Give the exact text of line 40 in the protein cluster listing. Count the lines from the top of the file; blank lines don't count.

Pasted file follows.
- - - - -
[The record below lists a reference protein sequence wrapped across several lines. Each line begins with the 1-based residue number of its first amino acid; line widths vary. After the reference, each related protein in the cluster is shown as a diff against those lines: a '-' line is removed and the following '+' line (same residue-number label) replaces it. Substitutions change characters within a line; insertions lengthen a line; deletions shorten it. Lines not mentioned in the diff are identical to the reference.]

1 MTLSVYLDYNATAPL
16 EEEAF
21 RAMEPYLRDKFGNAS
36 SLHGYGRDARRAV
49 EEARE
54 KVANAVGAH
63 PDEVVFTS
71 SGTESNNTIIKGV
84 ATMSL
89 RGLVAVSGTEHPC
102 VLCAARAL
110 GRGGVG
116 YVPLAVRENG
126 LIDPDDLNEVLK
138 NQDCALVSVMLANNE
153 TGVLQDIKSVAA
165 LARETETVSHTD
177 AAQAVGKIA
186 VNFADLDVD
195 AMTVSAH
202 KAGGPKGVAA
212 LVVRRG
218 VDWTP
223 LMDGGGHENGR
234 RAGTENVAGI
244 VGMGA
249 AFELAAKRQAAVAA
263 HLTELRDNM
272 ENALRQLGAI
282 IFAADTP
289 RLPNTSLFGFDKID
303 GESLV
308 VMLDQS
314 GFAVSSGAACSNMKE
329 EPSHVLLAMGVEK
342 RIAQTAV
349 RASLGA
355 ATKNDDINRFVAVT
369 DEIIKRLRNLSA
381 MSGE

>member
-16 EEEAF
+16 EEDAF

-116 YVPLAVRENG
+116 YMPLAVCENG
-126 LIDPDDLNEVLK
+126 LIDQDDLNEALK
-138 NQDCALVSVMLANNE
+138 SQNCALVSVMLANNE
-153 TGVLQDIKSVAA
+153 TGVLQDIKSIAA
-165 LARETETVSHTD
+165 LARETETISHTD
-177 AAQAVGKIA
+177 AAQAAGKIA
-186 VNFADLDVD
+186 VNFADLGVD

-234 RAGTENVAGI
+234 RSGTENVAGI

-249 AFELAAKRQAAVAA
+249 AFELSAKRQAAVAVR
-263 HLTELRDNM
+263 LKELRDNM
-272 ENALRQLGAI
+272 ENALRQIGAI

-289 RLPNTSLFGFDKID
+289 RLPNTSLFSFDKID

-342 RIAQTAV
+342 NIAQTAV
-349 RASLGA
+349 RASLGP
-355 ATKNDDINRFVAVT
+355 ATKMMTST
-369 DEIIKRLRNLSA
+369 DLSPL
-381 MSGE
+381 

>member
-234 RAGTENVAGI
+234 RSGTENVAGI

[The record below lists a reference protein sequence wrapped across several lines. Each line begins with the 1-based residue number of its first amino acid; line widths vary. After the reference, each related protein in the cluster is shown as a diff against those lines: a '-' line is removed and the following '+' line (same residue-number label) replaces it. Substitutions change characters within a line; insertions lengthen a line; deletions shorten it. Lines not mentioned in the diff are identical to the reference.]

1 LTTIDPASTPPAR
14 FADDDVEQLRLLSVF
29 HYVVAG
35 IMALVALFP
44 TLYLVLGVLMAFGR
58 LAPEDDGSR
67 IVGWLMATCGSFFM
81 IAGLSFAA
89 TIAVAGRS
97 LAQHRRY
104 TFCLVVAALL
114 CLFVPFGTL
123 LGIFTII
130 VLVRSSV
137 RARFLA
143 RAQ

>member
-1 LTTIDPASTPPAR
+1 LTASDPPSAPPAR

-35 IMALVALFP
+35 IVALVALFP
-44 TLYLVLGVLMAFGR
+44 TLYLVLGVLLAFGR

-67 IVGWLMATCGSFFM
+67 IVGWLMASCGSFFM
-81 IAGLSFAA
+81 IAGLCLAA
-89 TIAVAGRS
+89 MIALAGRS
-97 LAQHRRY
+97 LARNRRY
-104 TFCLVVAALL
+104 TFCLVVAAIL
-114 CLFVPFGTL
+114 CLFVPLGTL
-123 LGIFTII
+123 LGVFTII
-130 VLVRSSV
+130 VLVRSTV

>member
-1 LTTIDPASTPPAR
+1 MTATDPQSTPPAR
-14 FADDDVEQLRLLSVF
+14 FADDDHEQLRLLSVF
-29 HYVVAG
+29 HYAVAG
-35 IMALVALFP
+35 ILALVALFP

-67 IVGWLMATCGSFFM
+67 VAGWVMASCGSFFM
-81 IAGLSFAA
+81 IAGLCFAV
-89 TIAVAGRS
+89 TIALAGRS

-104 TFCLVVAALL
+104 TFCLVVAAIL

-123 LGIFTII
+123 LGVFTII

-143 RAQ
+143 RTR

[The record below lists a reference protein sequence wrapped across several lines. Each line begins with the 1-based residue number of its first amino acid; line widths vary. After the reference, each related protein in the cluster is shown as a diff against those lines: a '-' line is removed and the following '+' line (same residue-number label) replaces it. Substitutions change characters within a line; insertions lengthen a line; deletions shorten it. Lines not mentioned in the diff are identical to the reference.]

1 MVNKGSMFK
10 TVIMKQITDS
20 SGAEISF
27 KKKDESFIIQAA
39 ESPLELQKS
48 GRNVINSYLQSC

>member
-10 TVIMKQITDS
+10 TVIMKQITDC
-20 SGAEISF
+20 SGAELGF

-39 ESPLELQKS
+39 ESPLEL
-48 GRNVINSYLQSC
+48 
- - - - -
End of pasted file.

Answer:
369 DEIIKRLRNLSA